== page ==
Brain to brain interface transfers tactile and motor information
Researchers at the Duke University managed to electronically link the brains of pairs of rats, thus enabling them to communicate directly in order to solve simple behavioral puzzles. Their new test of brain-to-brain interface is even more astounding because they succeeded to link the brains of two animals that were in different parts of the world – one in Durham, N.C., and one in Natal, Brazil.
“Our previous studies with brain-machine interfaces had convinced us that the rat brain was much more plastic than we had previously thought”, said Miguel Nicolelis, M.D., PhD, professor of neurobiology at Duke University School of Medicine and lead author of the publication. “In those experiments, the rat brain was able to adapt easily to accept input from devices outside the body and even learn how to process invisible infrared light generated by an artificial sensor. So, the question we asked was, ‘if the brain could assimilate signals from artificial sensors, could it also assimilate information input from sensors from a different body?’”
To test this hypothesis, researchers trained pairs of rats to solve a simple problem by giving them a reward after they pressed the correct lever when an indicator light above the lever is switched on. One of the two rodents was designated as the “encoder” animal. This animal received a visual cue that showed it which lever to press in exchange for a water reward. Once this “encoder” rat pressed the right lever, a sample of its brain activity which researchers interpreted as its behavioral decision was translated into a pattern of electrical stimulation.
They next connected the two animal’s brains via arrays of microelectrodes inserted into the area of the cortex that processes motor information. They used this connection to deliver the information directly into the brain of the second rodent, known as the “decoder” animal. The “decoder” rat had the same types of levers in its chamber, but it did not receive any visual cue indicating which lever it should press to obtain a reward. That means it had to rely on relayed information from its pair to get a reward.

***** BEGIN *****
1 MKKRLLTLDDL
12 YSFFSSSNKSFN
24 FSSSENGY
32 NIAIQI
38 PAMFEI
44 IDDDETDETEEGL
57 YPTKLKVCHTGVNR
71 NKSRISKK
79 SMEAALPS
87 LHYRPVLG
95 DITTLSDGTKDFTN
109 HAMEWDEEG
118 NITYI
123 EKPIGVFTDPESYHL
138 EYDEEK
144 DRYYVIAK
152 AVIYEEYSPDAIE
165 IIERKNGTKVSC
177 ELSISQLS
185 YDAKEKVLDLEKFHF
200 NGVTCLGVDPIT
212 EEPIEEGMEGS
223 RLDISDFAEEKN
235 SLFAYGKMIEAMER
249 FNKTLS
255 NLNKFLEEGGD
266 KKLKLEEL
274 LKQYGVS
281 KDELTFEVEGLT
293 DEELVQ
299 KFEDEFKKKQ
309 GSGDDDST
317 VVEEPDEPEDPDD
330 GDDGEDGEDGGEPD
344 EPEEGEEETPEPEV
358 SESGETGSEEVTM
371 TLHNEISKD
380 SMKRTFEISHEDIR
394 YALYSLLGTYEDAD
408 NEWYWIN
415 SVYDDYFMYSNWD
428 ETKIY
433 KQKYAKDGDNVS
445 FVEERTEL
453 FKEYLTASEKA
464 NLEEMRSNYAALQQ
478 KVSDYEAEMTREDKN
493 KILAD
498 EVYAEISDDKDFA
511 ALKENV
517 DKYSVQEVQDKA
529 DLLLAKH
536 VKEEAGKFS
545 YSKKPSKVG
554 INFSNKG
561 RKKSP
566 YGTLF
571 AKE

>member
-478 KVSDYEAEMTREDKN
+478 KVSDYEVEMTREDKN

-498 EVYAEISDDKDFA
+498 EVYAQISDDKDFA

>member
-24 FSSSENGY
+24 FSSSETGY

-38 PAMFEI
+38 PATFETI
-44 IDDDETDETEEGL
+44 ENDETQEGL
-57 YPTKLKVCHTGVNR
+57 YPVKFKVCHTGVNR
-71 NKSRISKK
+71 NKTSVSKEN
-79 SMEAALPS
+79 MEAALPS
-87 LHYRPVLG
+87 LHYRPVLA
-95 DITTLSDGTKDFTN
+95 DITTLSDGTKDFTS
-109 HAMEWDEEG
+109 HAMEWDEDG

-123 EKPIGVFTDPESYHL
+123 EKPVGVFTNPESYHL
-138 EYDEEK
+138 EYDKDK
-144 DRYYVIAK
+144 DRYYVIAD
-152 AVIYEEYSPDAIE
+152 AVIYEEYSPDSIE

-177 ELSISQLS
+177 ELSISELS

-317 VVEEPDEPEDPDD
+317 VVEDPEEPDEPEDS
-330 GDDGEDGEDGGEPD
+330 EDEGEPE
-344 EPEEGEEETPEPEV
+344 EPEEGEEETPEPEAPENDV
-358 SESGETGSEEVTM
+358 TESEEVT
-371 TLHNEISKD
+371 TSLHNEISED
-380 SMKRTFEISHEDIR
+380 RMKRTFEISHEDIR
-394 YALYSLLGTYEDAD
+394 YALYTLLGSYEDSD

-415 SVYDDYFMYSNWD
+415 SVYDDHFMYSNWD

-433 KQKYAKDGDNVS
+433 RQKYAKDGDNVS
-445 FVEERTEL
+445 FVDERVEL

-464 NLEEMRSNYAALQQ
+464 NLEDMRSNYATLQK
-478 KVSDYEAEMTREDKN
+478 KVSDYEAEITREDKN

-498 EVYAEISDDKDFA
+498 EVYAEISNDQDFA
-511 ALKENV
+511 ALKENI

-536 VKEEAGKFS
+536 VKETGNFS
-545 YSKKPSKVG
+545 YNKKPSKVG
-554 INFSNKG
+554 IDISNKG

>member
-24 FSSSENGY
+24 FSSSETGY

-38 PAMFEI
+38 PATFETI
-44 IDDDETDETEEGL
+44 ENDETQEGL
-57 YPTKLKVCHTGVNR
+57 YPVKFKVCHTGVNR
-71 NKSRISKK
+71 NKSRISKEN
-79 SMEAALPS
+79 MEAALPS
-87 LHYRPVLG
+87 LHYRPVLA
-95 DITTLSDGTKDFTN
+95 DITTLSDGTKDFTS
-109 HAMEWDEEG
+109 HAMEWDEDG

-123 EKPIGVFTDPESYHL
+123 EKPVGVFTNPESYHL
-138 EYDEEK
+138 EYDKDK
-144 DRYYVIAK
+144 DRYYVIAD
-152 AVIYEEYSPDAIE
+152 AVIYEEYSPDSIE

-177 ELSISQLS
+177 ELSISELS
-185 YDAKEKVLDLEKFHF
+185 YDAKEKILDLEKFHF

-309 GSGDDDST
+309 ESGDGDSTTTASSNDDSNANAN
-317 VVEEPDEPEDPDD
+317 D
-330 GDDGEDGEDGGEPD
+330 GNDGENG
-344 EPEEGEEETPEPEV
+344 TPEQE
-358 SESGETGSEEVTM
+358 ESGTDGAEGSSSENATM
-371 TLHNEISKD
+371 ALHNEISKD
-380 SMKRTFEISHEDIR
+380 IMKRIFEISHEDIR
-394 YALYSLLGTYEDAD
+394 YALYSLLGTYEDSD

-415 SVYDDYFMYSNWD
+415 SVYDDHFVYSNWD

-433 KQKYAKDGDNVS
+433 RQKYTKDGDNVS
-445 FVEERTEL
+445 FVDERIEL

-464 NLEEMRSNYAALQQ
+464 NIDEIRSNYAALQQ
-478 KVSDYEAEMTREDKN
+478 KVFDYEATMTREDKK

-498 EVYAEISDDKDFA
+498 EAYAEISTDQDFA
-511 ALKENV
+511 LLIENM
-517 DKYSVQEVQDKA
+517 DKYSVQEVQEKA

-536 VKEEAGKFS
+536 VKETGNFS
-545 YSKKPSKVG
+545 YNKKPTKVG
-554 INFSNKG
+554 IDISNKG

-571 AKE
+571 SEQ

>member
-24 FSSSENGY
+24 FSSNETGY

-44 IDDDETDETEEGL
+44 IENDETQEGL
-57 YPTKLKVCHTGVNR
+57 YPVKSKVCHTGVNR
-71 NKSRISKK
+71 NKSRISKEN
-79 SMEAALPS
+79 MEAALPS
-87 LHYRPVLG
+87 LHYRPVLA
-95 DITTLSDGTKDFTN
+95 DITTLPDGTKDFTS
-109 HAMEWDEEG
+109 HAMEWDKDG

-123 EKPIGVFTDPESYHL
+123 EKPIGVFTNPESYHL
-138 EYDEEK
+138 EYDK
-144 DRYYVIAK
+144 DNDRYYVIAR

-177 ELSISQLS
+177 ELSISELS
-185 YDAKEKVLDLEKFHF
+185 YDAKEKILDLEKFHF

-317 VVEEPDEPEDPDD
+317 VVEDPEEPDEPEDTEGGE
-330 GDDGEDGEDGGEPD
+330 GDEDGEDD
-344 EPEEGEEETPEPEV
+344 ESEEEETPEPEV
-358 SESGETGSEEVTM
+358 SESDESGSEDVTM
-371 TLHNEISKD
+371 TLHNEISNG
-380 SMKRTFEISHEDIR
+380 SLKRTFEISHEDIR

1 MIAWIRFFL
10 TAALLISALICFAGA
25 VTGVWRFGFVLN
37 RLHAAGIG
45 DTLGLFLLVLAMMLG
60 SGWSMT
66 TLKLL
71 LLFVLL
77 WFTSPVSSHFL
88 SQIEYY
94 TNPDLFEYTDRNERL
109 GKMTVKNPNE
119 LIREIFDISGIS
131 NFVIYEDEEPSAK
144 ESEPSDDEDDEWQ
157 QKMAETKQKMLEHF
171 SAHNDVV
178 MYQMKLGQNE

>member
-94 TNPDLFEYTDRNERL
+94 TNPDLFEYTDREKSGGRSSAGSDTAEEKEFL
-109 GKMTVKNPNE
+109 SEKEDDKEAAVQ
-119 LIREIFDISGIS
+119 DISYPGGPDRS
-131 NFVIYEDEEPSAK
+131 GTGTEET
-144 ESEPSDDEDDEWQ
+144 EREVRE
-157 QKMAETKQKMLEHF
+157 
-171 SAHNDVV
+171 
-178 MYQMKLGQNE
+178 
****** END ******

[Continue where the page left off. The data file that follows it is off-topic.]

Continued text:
The tests revealed that this brain-to-brain interface enabled a maximum success rate of about 70 percent, only slightly below the possible maximum success rate of 78 percent that the researchers had theorized was achievable based on success rates of sending signals directly to the decoder rat’s brain.
According to researches, the success rate of the pair communication provided by this brain-to-brain interface was increased because it was two-way. The encoder rat wouldn’t get the reward if the decoder rat didn’t press the correct lever.
“We saw that when the decoder rat committed an error, the encoder basically changed both its brain function and behavior to make it easier for its partner to get it right”, said Nicolelis. “The encoder improved the signal-to-noise ratio of its brain activity that represented the decision, so the signal became cleaner and easier to detect. And it made a quicker, cleaner decision to choose the correct lever to press. Invariably, when the encoder made those adaptations, the decoder got the right decision more often, so they both got a better reward.”
To test the transmission limits of the brain-to-brain communication, the researchers placed an encoder rat in Brazil, at the Edmond and Lily Safra International Institute of Neuroscience of Natal (ELS-IINN), and transmitted its brain signals over the Internet to a decoder rat in Durham, N.C. They found that the two rats could still work together despite the facts they were on different continents and the resulting noisy transmission and signal delays.
“In fact, our studies of the sensory cortex of the decoder rats in these experiments showed that the decoder’s brain began to represent in its tactile cortex not only its own whiskers, but the encoder rat’s whiskers, too”, said Nicolelis. “We detected cortical neurons that responded to both sets of whiskers, which means that the rat created a second representation of a second body on top of its own.”
Basic studies of such adaptations could lead to a new field that Nicolelis calls the “neurophysiology of social interaction”. The researchers claim that, in theory, the system could be used on a network of brains, or “brain-net.” Researchers at Duke and at the ELS-IINN are now working on experiments to link multiple animals cooperatively to solve more complex behavioral tasks.
Such complex experiments will be enabled by the laboratory’s ability to record brain signals from almost 2,000 brain cells at once. Duke researchers hope to record the electrical activity produced simultaneously by 10-30,000 cortical neurons in the next five years. Increased number of recorded brain cells could enable more precise control of motor neuroprostheses such as the one being developed by the .
For more information, you can read the article published in the journal Scientific Reports: “A Brain-to-Brain Interface for Real-Time Sharing of Sensorimotor Information” [1.49MB PDF].